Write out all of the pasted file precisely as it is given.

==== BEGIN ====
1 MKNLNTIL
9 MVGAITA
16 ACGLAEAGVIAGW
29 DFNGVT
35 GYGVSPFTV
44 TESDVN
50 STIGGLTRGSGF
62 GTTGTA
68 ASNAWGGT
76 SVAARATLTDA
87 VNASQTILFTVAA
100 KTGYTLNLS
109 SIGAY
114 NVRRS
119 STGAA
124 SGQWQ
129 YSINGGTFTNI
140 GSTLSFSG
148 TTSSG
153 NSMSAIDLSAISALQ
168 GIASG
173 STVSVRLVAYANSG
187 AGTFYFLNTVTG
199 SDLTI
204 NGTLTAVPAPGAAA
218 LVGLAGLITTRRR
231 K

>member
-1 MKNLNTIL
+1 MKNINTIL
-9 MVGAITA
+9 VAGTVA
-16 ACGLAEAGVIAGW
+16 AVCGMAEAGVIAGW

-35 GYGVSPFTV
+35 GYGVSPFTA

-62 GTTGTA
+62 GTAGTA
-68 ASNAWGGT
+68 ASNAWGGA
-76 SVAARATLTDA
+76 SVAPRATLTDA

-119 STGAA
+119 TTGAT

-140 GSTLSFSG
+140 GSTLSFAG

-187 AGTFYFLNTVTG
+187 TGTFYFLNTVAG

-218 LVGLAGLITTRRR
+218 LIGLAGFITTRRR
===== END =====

1 MKNLNTIL
9 MVGAITA
16 ACGLAEAGVIAGW
29 DFNGVT
35 GYGVSPFTV
44 TESDVN
50 STIGGLTRGSGF
62 GTTGTA
68 ASNAWGGT
76 SVAARATLTDA
87 VNASQTILFTVAA
100 KTGYTLNLS
109 SIGAY
114 NVRRS
119 STGAA
124 SGQWQ
129 YSINGGTFTNI
140 GSTLSFSG
148 TTSSG
153 NSMSAIDLSAISALQ
168 GIASG
173 STVSVRLVAYANSG
187 AGTFYFLNTVTG
199 SDLTI
204 NGTLTAVPAPGAAA
218 LVGLAGLITTRRR
231 K

>member
-1 MKNLNTIL
+1 MKNINTIL
-9 MVGAITA
+9 VAGTVA
-16 ACGLAEAGVIAGW
+16 AVCGMAEAGVIAGW

-35 GYGVSPFTV
+35 GYGVSPFTA

-62 GTTGTA
+62 GTAGTA
-68 ASNAWGGT
+68 ASNAWGGA
-76 SVAARATLTDA
+76 SVAPRATLTDA

-119 STGAA
+119 TTGAT

-140 GSTLSFSG
+140 GSTLSFAG

-187 AGTFYFLNTVTG
+187 TGTFYFLNTVAG

-218 LVGLAGLITTRRR
+218 LIGLAGFITTRRR